I think the ending is very fitting, too... (e-mail or PM me for reasons if you disagree; as I don't wish to spoil too much for the good people that are yet to watch!) Rather 'Buddhist' - so surely appropriate for a man of Mr. Gere's persuasion... ?!

(7/10, or ***/***** in profile ratings system.)
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Everything that you need to know about Dallas, you'll learn from this movie.
lee_eisenberg27 March 2006
Warning: Spoilers
With "Nashville" and "The Player", Robert Altman did exposes of Nashville and Hollywood, respectively. With "Dr T and the Women", he does an expose of Dallas. Richard Gere plays gynecologist Sullivan Travis, always surrounded by women. But this plethora of females may be about to change his life beyond anyone's wildest imagination.

The first scene of Farrah Fawcett is really likely to blow your mind, and the scene in Dealey Plaza does make one think about just what did happen on November 22, 1963. But overall, we get a pretty scathing look at Dallas (which I've heard is deserved). Fawcett, Helen Hunt, Shelley Long, Kate Hudson, Tara Reid, Liv Tyler, and Lee Grant all play what may be the most interesting collection of women that I've ever seen in a movie. Certainly this is one of Richard Gere's most interesting roles ever. I think that the end implies that he died and went to heaven.

And since it's an Altman movie, it means that everyone's talking at once.
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Brilliant satire
kenandraf25 June 2001
Sattire about weak minded women and the men who equate all women to be all like that.The lesson here in this movie is that more women should take care of themselves more and be more like the few represented by Helen Hunt's character.Another lesson here is that men must not forget that there are women out there who do not need men and as a matter of fact have more balls than most men.It is a requirement for one to have deep enough smarts to understand and appreciate the genius of Altman and this great film.The cinematography was great as well as the direction,story and script.The only weakness was the screenplay but even that was not bad at all.Bravo for this movie that is not afraid to delve into the truth of us unlike so much formulaic mainstream movie garbage hailed so much by brain dead viewers....
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A complete failure of a film
sgyang51130 March 2006
Five years on since I saw this movie, I am still wondering why it was ever made. I sat in the cinema in shock. I only watched this movie to the end because I thought there must be a reason why all these A-list actors agreed to be in it, and there must be a "point" to all this horrendous mess, which would hopefully be made clear at the end. But no such luck. I completely wasted two hours of my life. Worse than that, this movie is such a insult to women, and all humanity, it left me a lasting psychological wound that still makes me angry today.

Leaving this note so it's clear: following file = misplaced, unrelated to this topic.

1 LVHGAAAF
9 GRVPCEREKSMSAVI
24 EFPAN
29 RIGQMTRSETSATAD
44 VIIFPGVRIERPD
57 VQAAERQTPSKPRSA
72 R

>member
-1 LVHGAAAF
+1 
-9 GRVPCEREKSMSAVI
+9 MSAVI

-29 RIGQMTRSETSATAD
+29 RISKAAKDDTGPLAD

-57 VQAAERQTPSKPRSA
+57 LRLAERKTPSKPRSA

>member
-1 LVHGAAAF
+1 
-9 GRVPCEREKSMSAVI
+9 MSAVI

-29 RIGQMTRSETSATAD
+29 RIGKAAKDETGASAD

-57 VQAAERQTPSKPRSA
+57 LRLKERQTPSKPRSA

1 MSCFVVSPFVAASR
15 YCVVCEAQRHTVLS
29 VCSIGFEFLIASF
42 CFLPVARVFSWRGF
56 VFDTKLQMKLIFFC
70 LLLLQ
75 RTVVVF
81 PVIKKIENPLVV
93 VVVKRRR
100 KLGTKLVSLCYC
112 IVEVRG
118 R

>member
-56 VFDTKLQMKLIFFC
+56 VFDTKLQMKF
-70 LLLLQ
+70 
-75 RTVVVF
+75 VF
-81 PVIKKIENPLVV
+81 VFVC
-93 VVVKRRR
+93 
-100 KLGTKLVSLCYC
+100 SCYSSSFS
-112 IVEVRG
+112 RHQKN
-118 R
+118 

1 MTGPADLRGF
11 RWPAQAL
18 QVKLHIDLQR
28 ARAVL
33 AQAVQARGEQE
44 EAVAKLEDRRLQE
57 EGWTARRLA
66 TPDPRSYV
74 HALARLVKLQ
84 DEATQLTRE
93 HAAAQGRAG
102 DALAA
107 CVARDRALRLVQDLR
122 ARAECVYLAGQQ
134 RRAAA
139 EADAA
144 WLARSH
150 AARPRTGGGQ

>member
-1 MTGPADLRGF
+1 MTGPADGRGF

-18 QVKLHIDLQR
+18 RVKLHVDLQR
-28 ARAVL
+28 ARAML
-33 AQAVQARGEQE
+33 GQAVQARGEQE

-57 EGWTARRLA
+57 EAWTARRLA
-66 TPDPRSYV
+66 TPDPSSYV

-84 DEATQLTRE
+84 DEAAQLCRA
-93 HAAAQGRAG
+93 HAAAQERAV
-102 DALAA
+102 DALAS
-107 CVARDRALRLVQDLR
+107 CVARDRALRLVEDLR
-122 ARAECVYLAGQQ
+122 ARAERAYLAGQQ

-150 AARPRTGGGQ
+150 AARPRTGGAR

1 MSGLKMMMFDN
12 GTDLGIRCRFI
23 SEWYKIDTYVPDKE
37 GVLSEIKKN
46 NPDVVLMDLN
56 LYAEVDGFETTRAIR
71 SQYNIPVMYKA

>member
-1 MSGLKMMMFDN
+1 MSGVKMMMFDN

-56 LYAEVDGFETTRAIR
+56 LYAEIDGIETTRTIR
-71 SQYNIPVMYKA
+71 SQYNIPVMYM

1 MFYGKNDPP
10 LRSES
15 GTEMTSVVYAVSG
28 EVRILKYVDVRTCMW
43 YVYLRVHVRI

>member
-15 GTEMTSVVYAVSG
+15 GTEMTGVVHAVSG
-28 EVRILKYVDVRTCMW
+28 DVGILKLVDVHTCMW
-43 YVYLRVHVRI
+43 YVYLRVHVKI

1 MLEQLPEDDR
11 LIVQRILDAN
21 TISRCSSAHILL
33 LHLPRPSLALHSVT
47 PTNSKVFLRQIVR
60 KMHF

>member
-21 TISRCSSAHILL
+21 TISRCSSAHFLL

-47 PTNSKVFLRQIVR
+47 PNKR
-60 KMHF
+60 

To be fair, the only culprit is the script. The acting was fine. I can only assume Richard Gere and Helen Hunt did it for the money. The story is utterly pointless and worthless. The movie depicts all women as selfish psychos and, by respecting them, Richard Gere loses everything in life. By the way, I'm a man and I was more offended and disgusted by this movie than my wife was.
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Dr. T Gets an A
Brian Scott Mednick6 February 2001
I can think of few directors who have turned out so many quality films in late career as Robert Altman has. "Dr. T and the Women" is Altman's latest, and in telling the story of a popular Dallas gynecologist and the females in his life, Altman has made one of his most enjoyable films yet. Richard Gere gives what has to be his best performance to date as Dr. Sullivan "Sully" Travis. Gere does not get enough credit for being a good actor, and with this performance he shows what enormous range he has. His Dr. T is so engaging and charming, that it is easy to see why he has the following he does. Gere's performance is the centerpiece of a quirky, funny, and hugely entertaining film, one of the best of 2000.
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Diagnosis: a chronic case of the cutes
moonspinner5515 October 2005
Director Robert Altman stumbles at the gate with alarming accuracy: every third or fourth film is something special, and the rest of his output is in complete disarray. Think of "Dr. T" as Exhibit A. Messy misfire about a popular gynecologist (Richard Gere) in Texas, his clientèle, unstable wife (Farrah Fawcett) and a new potential girlfriend (Helen Hunt, unable to free herself from sitcom shtick). There's an awful lot of talent in and around this movie, but no amount manages to make it to the screen. The script is so thin as to be nonexistent, while the characters are poorly conceived. Altman doesn't allow the scenes to take shape, to play out (all of Fawcett's moments, for instance, are chopped short before anything can develop). It's movie-making in shorthand, a laughless comedy-drama which turns fine actresses like Shelley Long, Liv Tyler and Lee Grant into incompetent ninnies. NO STARS from ****